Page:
Wikipedia is a great system to organize a set of articles, and it has a
large help system as well. But newcomers and mid-termers alike would
have lots of similar questions about the system, specific guidelines, or
techniques of writing articles.
StackExchange <http://en.wikipedia.org/wiki/StackExchange>, a free
Question and Answer network of websites would start a website dedicated
to Wikipedia and Wiki questions if the community only supports the
project by voting for it. This website would have a very unique set of
features that cannot compare with the way Wikipedia handles questions,
simply because it is different. In Wikipedia questions are added to
pages, much like a forum. In StackExchange, questions are added to a
database that is searchable where each question can be voted for by the
* Database of questions, listings by vote, or by newest/oldest
* User accounts with ranking system per user based on helpfulness
* Answers are voted for by users, and best answers show on top
* Tagging and searching for questions by tag (eg. 'syntax',
I'm writing here to call for the support of Wikipedians around the
world, simply for our own benefit. If we can vote for this site and
visit it regularly to answer questions then Wikipedia could grow so much
faster since newcomers would have an intelligent and easy-to-use
platform for their questions and troubles.
1. Please start on this proposal page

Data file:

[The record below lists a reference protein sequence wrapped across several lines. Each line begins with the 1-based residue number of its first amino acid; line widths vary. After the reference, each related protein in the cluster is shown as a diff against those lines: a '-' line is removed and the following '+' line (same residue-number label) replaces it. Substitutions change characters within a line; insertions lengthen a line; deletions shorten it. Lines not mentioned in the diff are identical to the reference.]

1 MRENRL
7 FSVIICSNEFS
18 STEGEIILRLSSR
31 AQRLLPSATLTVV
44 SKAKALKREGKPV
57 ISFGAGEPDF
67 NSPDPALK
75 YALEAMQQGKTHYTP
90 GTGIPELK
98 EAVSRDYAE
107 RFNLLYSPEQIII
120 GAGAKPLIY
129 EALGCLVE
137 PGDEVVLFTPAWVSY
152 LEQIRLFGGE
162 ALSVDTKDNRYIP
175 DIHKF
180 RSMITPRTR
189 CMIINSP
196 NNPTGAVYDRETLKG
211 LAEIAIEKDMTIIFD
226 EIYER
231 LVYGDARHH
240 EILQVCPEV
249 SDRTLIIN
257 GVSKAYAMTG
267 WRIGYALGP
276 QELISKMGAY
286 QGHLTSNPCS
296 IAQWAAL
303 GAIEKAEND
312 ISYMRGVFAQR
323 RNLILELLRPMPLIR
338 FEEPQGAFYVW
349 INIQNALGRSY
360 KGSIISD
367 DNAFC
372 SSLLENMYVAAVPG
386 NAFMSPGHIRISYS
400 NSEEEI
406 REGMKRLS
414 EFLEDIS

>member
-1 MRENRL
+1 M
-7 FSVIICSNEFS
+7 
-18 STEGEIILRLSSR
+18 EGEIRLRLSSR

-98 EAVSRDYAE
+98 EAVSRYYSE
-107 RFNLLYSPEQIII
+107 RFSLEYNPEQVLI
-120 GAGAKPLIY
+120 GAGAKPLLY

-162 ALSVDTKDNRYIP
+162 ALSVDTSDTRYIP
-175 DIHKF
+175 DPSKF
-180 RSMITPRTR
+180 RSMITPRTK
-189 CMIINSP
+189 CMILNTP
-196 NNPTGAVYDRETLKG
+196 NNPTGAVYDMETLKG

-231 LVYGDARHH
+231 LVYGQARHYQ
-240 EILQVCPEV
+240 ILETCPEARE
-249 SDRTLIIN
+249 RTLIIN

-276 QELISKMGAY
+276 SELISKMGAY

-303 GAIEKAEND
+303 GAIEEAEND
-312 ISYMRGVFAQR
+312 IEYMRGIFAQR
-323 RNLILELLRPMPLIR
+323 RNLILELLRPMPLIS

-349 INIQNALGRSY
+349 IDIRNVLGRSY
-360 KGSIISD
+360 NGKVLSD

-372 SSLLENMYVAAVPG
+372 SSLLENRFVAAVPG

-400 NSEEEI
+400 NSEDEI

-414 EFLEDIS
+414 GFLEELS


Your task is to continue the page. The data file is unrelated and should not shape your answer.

2. You'll need to login (link on the top)
3. Then you have to click the "Follow" button (or "Commit", if available)
4. When the site begins you will get a link to it on the same page.
Few organizations track Wikipedia usage. Pew has carried out a couple
of surveys of American adults in recent years, listed below:
2007 http://www.pewinternet.org/Reports/2007/Wikipedia-users.aspx 2007
"36% of online American adults consult Wikipedia"
Pew found that in America Wikipedia was more popular with wealthy
people, white people and English-speaking hispanics, men, adults under
30, college graduates and home broadband users (obviously some of
those factors correlate).
Please note that Pew doesn't survey under-18s.
Wikipedia was the most popular education and reference website by
almost an order of magnitude.
"Over 70% of the visits to Wikipedia in the week ending March 17 came
from search engines, according to Hitwise data."
But the web and the way people use it has continued to evolve.
2010 http://pewinternet.org/Reports/2011/Wikipedia.aspx "53 percent of
online Americans use Wikipedia"
'In the "scope of general online activities, using Wikipedia is more
popular than sending instant messages (done by 47 percent of Internet
users) or rating a product, service, or person (32 percent), but is
less popular than using social network sites (61 percent) or watching
videos on sites like YouTube (66 percent)."'
I'm still on vacation, but I saw "the WYSIWYG discussion, reloaded",
and was bored, so...
As far as I could deduce, the goal is to use a run-of-the-mill HTML
WYSIWYG editor, with minimal modifications, to edit MediaWiki text.